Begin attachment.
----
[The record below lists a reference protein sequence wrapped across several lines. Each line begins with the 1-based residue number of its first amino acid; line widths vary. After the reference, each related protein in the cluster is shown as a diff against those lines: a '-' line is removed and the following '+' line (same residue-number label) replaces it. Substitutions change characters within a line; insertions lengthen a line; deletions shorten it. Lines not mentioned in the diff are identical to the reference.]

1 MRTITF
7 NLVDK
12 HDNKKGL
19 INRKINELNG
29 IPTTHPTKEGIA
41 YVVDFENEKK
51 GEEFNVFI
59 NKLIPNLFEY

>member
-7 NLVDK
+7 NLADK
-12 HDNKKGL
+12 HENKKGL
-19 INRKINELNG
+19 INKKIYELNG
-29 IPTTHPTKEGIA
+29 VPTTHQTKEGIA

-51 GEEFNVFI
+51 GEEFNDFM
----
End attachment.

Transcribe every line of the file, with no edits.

[The record below lists a reference protein sequence wrapped across several lines. Each line begins with the 1-based residue number of its first amino acid; line widths vary. After the reference, each related protein in the cluster is shown as a diff against those lines: a '-' line is removed and the following '+' line (same residue-number label) replaces it. Substitutions change characters within a line; insertions lengthen a line; deletions shorten it. Lines not mentioned in the diff are identical to the reference.]

1 MRTITF
7 NLVDK
12 HDNKKGL
19 INRKINELNG
29 IPTTHPTKEGIA
41 YVVDFENEKK
51 GEEFNVFI
59 NKLIPNLFEY

>member
-7 NLVDK
+7 NLADK
-12 HDNKKGL
+12 HENKKGL
-19 INRKINELNG
+19 INKKIYELNG
-29 IPTTHPTKEGIA
+29 VPTTHQTKEGIA

-51 GEEFNVFI
+51 GEEFNDFM